HIV drug not effective for hospitalised Covid patients not on ventilator

Modesto Morganelli
Luglio 1, 2020

A combination of antiviral drugs commonly used to treat HIV showed no beneficial effects in patients hospitalised with COVID-19 in a large-scale randomised trial, scientists in the United Kingdom have found.

Announcing results of the lopinavir-ritonavir arm of the trial, researchers from Oxford University said in a statement that the data "rule out any meaningful mortality benefit of lopinavir-ritonavir" in hospitalised Covid-19 patients. About 1,600 patients who got Kaletra were compared with 3,376 who received usual care, the researchers said Monday.

"These preliminary results show that for patients hospitalised with COVID-19 and not on a ventilator, lopinavir-ritonavir is not an effective treatment", Peter Horby, chief investigator for the trial, said.

More than 11,800 patients have been enrolled in the RECOVERY trial so far, 1,596 of which were randomised to the intervention group receiving lopinavir/ritonavir.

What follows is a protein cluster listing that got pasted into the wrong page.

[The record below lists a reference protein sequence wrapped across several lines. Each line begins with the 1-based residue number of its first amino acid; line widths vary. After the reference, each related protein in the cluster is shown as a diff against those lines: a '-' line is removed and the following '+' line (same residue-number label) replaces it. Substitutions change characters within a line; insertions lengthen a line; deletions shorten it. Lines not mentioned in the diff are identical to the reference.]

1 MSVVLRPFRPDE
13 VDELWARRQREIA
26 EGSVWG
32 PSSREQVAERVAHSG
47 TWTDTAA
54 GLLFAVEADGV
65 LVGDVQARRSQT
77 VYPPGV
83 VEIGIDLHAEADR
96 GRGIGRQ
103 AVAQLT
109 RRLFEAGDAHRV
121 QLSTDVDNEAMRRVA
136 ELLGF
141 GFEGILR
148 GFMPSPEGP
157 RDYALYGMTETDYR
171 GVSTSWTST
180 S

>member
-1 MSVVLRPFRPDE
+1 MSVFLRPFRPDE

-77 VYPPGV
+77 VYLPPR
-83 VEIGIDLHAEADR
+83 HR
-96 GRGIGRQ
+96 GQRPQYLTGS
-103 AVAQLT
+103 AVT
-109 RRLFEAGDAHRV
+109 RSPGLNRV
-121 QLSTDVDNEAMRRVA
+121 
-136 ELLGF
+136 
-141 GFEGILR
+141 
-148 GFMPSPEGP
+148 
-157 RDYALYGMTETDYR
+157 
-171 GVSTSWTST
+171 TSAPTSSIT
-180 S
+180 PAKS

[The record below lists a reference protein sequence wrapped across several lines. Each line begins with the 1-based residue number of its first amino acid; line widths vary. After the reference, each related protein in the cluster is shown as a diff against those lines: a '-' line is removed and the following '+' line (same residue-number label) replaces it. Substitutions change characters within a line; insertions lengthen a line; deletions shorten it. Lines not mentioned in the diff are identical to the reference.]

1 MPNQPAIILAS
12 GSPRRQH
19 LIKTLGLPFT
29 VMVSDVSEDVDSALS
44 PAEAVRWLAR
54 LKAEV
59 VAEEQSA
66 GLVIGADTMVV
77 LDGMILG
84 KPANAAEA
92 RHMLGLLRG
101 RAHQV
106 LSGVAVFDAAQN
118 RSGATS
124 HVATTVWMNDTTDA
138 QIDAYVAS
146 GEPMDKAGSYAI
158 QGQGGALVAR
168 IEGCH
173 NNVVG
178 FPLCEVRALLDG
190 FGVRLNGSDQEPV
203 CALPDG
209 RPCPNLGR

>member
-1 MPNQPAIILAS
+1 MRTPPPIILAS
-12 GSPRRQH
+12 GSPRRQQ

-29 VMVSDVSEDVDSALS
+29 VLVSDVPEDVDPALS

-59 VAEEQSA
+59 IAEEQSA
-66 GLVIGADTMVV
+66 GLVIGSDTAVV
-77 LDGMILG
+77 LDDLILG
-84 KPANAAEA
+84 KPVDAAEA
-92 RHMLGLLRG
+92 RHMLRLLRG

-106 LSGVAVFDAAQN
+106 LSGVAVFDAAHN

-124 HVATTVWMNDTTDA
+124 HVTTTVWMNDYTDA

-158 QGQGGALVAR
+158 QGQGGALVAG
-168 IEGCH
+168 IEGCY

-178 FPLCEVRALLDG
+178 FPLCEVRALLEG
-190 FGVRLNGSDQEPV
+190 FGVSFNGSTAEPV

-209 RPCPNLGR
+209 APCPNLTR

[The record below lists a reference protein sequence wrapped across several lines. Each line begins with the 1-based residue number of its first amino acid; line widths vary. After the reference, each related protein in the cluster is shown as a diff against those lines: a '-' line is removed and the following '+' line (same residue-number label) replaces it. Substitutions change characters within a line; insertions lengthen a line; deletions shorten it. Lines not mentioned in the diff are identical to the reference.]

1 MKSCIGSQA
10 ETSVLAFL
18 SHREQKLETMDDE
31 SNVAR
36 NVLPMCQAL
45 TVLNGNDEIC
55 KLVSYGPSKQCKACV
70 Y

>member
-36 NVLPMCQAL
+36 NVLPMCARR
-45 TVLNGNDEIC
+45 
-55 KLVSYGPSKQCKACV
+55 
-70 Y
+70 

"There was no significant difference in the primary endpoint of 28-day mortality and the results were consistent in different subgroups of patients".

Many trials of lopinavir-ritonavir are underway to see if it improves symptoms in adult patients hospitalised with severe COVID-19.

There was also no evidence of a beneficial effect from the drug combination on the risk of progression to mechanical ventilation or length of hospital stay.

They noted that they were unable to study the impact of patients who were already on ventilation.

Earlier this month, the Oxford trial published results showing that the anti-malarial drug hydroxychloroquine was ineffective as a COVID-19 treatment. As such, they can not make conclusions about the effectiveness in mechanically ventilated patients, the researchers said, adding full results will be made available as soon as possible.

Martin Landray, professor of medicine and epidemiology at the Nuffield Department of Medicine at the University of Oxford, and deputy chief investigator for the trial said that the "clear results" emphasised the value of large randomised clinical trials in differentiating drugs that are hoped to work versus those that are known to work.

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